If there are secrets in your marriage, you need to ask yourself some important questions:

  • Why can’t I share this secret with my partner?
  • Why does my partner feel they can’t share their secrets with me?
  • What is stopping me from being completely honest?
  • Do I feel safe enough in this relationship to voice my feelings?
  • Do I trust my partner won’t judge me for what I’m about to say?

Without trust, it is very difficult for a marriage to work. That said, if there are trust issues in your relationship – this doesn’t mean it’s over. It just means work needs to be done to establish why there are trust problems – and how it can be rebuilt.

Our Couples Counsellor will create a safe, judgement free space, where you and your partner can air your concerns and fears. We will work with you to ensure transparency and openness, to get to the heart of what’s going on. We also have techniques to rebuild trust, including helping to negotiate responsibilities that may arise as a result of making a new commitment within the relationship.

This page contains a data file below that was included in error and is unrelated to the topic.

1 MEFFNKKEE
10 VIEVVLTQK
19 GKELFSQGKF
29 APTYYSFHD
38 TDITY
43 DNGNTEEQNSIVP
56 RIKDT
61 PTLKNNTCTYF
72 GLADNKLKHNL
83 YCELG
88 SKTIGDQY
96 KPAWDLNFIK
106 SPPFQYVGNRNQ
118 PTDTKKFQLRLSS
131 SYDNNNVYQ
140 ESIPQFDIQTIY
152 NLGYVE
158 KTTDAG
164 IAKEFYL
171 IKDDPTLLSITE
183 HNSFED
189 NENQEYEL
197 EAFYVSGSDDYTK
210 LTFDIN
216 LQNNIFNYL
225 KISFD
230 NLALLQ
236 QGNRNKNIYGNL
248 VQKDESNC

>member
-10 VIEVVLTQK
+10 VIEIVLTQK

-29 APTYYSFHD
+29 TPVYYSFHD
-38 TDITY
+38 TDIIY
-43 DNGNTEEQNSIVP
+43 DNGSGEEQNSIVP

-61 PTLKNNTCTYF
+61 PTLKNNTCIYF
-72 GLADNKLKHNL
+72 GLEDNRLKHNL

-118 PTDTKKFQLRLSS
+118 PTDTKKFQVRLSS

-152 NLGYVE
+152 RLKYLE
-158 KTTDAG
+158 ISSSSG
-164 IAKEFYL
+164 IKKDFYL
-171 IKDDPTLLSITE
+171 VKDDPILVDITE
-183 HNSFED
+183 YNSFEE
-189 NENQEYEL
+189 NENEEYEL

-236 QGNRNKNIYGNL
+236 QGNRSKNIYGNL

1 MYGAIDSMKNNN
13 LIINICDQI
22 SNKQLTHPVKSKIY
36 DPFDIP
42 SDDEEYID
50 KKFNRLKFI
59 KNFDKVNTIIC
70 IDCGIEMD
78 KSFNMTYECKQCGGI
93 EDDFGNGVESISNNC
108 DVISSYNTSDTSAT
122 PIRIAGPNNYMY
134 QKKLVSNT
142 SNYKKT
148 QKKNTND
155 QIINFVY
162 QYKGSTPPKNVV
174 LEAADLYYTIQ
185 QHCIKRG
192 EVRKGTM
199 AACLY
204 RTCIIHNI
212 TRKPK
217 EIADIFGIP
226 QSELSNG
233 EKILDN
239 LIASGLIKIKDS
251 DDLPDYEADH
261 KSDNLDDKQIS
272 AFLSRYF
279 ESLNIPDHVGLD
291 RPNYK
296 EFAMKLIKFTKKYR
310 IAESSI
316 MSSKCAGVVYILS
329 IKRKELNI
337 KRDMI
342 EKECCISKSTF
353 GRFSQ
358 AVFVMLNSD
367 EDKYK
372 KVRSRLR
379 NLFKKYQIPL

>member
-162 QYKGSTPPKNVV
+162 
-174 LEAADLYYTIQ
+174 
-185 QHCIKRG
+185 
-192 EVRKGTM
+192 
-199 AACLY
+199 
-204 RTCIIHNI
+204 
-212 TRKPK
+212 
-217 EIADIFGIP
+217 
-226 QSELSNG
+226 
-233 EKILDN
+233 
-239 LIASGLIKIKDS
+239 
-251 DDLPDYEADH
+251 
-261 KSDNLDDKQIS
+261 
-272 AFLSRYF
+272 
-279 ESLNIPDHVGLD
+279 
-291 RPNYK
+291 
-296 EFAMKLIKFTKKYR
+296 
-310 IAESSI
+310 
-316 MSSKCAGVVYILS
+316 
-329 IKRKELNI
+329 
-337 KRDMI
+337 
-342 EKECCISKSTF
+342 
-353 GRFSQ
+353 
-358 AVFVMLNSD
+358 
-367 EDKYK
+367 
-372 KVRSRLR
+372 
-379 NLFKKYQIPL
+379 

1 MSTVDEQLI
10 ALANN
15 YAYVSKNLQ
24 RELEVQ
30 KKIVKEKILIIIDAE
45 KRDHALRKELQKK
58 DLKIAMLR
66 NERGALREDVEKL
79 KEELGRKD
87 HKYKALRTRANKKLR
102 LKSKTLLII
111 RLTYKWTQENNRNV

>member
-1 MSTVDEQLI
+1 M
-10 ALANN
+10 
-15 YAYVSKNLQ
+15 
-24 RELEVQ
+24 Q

Making Time For Each Other

An extremely common challenge we hear about from our clients is quality time – or lack thereof.

They have difficulty bonding or creating intimacy because they lead busy lives and they struggle to find the time to connect.

This is common and not specifically a sign there is something wrong – it is just a matter of ensuring each person in the relationship makes a commitment to be more present, and potentially rearrange their priorities. But if the desire to spend time together is mutual – it can be easily fixed.

But a true red flag is when someone doesn’t have that desire – when you don’t want to make time for your partner – or when you feel your partner refuses to make time for you.

It all comes down to the intent. If the intent to make time for each other is there, that’s a great sign. But if you genuinely don’t want to spend time with your partner, there are generally deeper issues at play that need to be addressed.

Physical Intimacy

We have deliberately useed the term ‘physical intimacy’ instead of ‘sex’ here, for a very important reason.